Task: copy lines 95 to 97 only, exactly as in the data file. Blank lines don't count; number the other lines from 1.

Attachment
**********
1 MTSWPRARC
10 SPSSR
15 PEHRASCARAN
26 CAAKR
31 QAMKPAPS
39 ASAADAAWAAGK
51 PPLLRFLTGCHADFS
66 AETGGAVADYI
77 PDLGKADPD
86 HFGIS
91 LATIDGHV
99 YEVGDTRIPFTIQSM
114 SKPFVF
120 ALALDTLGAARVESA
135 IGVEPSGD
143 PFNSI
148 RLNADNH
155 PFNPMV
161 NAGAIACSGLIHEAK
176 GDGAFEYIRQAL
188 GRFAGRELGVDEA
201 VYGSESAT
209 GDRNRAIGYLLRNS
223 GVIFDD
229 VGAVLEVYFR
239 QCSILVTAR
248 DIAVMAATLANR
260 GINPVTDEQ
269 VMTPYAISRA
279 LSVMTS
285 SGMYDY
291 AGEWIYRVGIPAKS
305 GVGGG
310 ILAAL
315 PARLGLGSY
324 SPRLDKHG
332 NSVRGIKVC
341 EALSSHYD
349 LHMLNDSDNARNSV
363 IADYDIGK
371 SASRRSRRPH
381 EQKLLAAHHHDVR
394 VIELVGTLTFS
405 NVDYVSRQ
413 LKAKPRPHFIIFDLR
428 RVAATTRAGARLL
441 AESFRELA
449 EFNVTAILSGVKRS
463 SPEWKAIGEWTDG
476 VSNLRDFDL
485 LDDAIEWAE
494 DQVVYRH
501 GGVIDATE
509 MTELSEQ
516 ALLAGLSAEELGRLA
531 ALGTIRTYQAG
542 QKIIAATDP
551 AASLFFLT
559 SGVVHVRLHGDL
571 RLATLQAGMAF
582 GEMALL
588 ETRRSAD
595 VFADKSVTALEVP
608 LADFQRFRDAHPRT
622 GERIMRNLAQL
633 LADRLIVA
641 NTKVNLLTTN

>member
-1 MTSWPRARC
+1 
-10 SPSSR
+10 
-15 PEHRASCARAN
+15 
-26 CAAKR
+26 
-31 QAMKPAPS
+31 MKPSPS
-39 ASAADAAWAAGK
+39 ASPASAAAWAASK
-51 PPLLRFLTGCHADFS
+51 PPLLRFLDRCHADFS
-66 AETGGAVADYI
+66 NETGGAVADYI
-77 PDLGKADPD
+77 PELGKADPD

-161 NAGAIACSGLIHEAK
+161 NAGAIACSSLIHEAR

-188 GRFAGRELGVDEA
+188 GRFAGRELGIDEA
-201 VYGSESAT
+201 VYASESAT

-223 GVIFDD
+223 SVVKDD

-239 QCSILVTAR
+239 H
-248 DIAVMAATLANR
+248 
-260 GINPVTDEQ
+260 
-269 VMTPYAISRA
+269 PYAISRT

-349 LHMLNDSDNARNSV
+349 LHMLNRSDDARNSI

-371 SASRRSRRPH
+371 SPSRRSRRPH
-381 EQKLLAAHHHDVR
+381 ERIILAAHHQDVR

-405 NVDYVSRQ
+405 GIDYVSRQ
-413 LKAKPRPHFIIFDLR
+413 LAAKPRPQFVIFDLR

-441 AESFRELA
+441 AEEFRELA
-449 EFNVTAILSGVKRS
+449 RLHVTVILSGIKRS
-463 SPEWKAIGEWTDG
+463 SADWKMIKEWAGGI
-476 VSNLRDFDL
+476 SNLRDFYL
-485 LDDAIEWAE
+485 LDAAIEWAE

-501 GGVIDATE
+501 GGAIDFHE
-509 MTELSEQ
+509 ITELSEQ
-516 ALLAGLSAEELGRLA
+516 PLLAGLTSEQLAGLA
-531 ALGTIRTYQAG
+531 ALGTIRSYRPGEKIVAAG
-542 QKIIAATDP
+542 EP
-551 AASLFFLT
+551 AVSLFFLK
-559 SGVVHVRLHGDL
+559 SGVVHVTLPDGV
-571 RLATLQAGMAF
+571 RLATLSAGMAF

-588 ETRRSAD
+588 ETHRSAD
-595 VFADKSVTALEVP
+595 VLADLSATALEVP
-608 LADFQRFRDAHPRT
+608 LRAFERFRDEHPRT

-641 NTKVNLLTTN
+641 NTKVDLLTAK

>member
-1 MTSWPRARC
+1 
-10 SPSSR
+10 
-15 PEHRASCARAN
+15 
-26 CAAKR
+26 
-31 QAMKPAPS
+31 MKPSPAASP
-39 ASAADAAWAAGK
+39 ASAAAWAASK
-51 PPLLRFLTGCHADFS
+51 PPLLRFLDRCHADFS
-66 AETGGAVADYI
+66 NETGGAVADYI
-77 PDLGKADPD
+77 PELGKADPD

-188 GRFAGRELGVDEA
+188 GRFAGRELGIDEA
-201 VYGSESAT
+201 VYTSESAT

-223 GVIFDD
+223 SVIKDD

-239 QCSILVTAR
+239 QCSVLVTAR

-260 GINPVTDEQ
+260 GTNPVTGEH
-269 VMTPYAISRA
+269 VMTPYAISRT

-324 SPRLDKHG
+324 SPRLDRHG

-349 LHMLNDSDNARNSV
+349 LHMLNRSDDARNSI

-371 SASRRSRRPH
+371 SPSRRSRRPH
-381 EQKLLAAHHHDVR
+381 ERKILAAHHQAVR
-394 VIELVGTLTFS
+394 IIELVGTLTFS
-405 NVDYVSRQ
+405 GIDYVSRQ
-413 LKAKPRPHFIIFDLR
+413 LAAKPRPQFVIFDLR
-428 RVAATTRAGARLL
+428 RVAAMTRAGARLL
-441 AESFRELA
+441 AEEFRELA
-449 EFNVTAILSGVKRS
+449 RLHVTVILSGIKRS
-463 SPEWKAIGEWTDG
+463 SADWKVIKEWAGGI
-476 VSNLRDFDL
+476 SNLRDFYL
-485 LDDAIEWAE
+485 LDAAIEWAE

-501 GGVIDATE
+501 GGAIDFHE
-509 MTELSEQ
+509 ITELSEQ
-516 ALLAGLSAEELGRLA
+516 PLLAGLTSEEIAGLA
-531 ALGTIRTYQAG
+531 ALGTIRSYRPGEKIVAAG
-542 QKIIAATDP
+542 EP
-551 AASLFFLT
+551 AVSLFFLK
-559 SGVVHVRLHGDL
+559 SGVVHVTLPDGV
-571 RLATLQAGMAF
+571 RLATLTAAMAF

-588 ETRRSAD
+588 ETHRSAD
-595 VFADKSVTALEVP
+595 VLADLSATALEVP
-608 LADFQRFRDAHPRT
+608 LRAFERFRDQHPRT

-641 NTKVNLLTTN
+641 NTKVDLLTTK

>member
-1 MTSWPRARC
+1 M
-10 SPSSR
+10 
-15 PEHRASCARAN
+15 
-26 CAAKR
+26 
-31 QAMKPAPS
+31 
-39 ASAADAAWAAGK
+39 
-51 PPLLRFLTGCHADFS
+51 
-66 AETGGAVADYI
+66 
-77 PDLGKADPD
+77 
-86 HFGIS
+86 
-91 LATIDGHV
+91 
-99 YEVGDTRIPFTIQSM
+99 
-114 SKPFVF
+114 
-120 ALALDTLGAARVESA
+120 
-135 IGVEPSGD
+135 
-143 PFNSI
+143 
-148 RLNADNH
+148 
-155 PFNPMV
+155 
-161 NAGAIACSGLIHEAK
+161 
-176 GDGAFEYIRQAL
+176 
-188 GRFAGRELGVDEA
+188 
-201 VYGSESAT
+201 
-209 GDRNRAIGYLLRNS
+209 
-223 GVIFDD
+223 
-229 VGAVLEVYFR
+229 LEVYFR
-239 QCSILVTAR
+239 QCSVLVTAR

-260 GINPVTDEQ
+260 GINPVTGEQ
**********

-239 QCSILVTAR
+239 H
-248 DIAVMAATLANR